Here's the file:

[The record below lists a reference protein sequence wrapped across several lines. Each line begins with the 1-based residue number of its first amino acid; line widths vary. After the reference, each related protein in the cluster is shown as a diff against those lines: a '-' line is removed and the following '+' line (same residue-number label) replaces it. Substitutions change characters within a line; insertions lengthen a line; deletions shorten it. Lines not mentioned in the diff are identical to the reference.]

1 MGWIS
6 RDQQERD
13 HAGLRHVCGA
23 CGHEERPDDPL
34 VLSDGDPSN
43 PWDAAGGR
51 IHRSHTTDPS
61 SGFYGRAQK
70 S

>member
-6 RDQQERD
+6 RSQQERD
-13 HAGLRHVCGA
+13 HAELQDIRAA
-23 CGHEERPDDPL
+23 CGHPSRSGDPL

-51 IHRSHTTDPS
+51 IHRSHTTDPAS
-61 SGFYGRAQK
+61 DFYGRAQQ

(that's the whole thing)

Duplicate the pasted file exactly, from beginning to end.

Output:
[The record below lists a reference protein sequence wrapped across several lines. Each line begins with the 1-based residue number of its first amino acid; line widths vary. After the reference, each related protein in the cluster is shown as a diff against those lines: a '-' line is removed and the following '+' line (same residue-number label) replaces it. Substitutions change characters within a line; insertions lengthen a line; deletions shorten it. Lines not mentioned in the diff are identical to the reference.]

1 MGWIS
6 RDQQERD
13 HAGLRHVCGA
23 CGHEERPDDPL
34 VLSDGDPSN
43 PWDAAGGR
51 IHRSHTTDPS
61 SGFYGRAQK
70 S

>member
-6 RDQQERD
+6 RSQQERD
-13 HAGLRHVCGA
+13 HAELQDIRAA
-23 CGHEERPDDPL
+23 CGHPSRSGDPL

-51 IHRSHTTDPS
+51 IHRSHTTDPAS
-61 SGFYGRAQK
+61 DFYGRAQQ